Effect of the Sin as Regards the Rebellion of the Lower Faculties Against Reason

The harmonious integrity of the original state depended entirely on the submission of man’s will to God. Consequently, as soon as the human will threw off the yoke of subjection to God, the perfect subjection of the lower powers to reason and of the body to the soul likewise disintegrated. As a result, man experienced in his lower, sensitive appetite the inordinate stirrings of concupiscence, anger, and all the other passions. These movements no longer followed the order set by reason but rather resisted reason, frequently darkening the mind and, so to speak, throwing it into confusion. This is that rebellion of the flesh against the spirit which Scripture mentions. For, since the sensitive appetite, like all the other sense powers, operates through a bodily instrument, whereas reason functions without any bodily organ, what pertains to the sensitive appetite is rightly ascribed to the flesh, and what pertains to reason is attributed to the spirit. This is why substances that are without bodies are commonly called spiritual substances.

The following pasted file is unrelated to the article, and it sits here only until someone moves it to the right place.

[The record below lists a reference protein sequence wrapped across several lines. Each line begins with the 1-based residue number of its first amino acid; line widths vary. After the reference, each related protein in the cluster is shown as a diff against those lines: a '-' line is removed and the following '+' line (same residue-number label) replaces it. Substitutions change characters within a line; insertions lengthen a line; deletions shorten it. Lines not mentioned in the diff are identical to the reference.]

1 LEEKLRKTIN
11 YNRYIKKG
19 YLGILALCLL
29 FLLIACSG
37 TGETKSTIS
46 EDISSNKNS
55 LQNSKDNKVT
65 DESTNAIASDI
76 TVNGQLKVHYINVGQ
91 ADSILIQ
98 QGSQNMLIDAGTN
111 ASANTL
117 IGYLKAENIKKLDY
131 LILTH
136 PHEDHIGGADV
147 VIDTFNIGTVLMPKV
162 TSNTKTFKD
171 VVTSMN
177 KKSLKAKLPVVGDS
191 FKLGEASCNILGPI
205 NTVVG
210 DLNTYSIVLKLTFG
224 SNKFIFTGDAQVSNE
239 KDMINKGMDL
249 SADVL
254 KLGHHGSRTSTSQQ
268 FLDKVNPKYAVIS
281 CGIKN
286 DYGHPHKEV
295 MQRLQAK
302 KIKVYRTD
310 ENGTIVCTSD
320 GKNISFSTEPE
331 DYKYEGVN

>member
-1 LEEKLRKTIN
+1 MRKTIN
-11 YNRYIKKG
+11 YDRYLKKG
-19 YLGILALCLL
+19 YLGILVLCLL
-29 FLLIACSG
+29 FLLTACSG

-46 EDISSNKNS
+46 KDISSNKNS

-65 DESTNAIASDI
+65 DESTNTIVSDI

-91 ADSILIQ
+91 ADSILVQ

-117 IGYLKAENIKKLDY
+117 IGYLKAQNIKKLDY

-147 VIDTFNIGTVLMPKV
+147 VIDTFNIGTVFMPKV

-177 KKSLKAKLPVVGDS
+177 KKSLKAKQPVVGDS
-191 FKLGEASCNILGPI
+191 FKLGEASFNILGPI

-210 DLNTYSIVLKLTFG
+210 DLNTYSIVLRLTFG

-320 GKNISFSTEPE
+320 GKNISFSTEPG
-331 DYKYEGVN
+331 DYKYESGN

Reference

St. Thomas Aquinas. (1265-1274). Compendium Theologiae: Effect of the Sin as Regards the Rebellion of the Lower Faculties Against Reason, trans. by Cyril Vollert. St. Louis & London: B. Herder Book Co., 1947

All scripture is given by inspiration of God and is profitable for doctrine, reproof, correction, and instruction in righteousness (2 Timothy 3:16).

Agere Sequitur Esse